Estate agents who are grateful for Chancellor Rishi Sunak’s stamp duty holiday to keep the market booming post-Covid may be paying for it later on.
Government figures just out show that the measure, which was roundly applauded by the industry when it was launched and then extended last year, helped decrease the government’s overall SDLT tax take by £2.82 billion, or a 19% drop over the past 12 months.
This included a 25% drop in land and residential SDLT while the holiday was in force, dropping from £11.6 billion during 2019/20 to £8.67 billion during 2020/21.
But the biggest drop was for just residential SDLT receipts, which dropped by a staggering 29% during the same period.
As readers will recall, during his Summer Economic Update the Chancellor announced a temporary increase to the nil rate band for SDLT to £500,000 from 8 July 2020 to 31st March 2021 for residential properties.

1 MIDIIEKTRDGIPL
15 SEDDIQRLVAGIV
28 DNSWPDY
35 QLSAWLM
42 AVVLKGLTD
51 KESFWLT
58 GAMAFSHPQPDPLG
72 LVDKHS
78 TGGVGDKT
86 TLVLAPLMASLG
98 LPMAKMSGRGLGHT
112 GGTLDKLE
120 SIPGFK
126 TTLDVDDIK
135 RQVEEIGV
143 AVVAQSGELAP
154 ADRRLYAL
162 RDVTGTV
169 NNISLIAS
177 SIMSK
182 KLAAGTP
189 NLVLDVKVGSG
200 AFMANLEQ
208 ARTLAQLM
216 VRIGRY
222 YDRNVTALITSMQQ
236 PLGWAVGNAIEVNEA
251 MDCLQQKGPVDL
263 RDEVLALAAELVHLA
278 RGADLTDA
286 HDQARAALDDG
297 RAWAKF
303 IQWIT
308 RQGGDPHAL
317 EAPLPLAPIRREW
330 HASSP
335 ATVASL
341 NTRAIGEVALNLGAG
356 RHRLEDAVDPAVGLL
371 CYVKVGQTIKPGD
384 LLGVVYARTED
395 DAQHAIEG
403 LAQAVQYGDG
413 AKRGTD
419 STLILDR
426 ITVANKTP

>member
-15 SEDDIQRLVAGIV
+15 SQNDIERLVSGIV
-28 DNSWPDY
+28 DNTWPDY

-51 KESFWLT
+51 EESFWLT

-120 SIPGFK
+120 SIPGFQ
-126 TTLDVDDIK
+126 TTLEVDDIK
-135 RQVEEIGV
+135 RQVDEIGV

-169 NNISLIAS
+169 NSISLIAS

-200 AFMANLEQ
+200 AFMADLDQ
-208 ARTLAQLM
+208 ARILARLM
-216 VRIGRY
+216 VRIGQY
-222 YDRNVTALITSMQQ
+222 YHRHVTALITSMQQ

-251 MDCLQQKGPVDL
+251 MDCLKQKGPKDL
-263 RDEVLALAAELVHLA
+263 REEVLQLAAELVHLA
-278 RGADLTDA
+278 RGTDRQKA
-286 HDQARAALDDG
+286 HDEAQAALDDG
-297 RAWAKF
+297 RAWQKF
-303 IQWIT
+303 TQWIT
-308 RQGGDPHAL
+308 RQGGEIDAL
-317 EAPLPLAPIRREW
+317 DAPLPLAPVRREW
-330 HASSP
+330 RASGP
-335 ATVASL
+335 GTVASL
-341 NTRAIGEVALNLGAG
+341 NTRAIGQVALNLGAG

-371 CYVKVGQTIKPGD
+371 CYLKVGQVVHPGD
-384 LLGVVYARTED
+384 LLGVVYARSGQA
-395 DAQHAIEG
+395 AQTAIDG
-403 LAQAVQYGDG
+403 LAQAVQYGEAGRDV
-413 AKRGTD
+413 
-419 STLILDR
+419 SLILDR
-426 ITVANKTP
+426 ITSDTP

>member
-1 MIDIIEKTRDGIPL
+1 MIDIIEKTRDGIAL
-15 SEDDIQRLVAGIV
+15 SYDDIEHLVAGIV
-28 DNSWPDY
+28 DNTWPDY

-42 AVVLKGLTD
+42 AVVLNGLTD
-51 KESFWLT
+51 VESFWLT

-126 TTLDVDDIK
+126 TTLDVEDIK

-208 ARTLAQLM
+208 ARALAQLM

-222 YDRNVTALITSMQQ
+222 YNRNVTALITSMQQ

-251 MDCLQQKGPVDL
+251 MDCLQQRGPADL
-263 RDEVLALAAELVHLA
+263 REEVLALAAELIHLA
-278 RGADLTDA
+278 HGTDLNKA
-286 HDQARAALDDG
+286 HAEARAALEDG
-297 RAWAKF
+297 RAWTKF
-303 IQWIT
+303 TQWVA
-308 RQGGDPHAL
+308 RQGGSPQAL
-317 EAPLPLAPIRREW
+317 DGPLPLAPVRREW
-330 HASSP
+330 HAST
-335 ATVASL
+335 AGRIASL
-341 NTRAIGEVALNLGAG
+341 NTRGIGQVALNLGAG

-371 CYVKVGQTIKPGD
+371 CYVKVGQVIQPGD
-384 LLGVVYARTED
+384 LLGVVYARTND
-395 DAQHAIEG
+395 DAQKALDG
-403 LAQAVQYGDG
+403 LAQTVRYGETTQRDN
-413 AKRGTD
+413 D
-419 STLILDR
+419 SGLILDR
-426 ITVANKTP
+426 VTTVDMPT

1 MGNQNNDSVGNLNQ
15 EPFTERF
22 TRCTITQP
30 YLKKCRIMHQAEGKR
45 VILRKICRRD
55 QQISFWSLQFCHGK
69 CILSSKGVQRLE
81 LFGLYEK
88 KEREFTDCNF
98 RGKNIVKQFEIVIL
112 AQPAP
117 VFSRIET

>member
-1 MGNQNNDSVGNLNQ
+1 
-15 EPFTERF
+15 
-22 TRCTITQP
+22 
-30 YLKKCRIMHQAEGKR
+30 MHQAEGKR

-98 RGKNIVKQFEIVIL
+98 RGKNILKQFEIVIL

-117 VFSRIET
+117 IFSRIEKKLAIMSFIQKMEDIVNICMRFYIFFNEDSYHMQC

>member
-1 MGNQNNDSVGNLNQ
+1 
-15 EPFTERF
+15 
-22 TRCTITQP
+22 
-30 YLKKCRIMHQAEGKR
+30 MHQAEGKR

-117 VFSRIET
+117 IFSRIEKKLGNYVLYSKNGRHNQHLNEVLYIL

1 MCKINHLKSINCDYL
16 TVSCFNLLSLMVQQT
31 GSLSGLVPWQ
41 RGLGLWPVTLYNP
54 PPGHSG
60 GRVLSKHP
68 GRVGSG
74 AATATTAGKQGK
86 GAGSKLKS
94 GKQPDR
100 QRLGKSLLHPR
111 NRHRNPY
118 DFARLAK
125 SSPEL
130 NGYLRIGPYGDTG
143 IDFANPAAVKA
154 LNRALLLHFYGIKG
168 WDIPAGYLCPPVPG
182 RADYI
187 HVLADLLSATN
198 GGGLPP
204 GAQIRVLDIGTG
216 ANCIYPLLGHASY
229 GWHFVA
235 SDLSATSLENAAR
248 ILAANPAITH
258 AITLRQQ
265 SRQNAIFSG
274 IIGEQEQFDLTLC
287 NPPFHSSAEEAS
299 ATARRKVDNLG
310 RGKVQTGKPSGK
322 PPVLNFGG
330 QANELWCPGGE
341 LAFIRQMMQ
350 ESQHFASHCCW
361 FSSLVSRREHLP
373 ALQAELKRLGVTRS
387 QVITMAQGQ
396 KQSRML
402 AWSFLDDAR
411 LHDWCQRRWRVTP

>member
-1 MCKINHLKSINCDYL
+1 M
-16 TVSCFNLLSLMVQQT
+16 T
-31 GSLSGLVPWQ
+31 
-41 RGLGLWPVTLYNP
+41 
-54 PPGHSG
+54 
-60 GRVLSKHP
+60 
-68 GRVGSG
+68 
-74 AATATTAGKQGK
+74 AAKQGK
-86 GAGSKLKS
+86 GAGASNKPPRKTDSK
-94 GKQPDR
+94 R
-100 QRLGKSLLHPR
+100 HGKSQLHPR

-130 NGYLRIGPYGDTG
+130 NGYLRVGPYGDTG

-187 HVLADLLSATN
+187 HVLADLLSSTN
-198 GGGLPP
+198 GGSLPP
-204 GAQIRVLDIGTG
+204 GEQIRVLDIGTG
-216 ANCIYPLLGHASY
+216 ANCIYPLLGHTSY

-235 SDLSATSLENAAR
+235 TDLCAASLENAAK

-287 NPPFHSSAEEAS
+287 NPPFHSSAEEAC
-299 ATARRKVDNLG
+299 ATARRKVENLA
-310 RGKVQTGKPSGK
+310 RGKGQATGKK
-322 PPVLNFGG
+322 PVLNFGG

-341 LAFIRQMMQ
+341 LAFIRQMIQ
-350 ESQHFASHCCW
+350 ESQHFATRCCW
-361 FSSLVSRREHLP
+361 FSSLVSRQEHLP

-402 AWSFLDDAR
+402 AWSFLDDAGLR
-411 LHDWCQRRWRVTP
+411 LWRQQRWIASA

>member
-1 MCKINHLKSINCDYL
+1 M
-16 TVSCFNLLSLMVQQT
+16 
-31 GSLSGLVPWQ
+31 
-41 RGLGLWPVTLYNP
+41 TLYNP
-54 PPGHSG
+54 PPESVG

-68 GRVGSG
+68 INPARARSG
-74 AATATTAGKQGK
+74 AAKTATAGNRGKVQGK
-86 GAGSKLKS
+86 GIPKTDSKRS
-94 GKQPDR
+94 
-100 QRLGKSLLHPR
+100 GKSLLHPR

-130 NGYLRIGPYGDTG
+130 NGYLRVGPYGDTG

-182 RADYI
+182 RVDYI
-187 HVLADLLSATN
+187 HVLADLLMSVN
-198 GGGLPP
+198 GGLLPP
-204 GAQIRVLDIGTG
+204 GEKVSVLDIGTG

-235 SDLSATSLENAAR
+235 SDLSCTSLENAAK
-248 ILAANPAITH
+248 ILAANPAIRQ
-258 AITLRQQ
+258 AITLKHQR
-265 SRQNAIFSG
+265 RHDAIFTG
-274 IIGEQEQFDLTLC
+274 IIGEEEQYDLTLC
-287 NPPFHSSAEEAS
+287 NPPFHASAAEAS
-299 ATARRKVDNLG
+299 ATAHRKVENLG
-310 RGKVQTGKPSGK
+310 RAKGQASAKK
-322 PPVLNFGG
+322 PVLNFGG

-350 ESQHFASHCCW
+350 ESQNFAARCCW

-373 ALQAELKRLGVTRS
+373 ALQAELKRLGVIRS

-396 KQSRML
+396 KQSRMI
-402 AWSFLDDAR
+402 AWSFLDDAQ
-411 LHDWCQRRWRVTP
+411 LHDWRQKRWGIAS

The effects of this are still being felt in the sales market now, although not everyone believes it has necessarily been a good thing.
“It has created a boom, and driven prices even higher – probably not what was intended” commented Phil Natusch, Managing Director of conveyancing platform mio (pictured).
“The reasoning behind The Stamp Duty Holiday seems clear; there were concerns about a pandemic-induced economic meltdown; adding stimulus to the property market sought to mitigate that.
“With hindsight, it was unnecessary, and even harmful; it has created a boom, and driven prices even higher – probably not what was intended. It’s too early to judge the longer term impacts on the North versus the South, mainly I’m hoping there isn’t a post-party hangover.”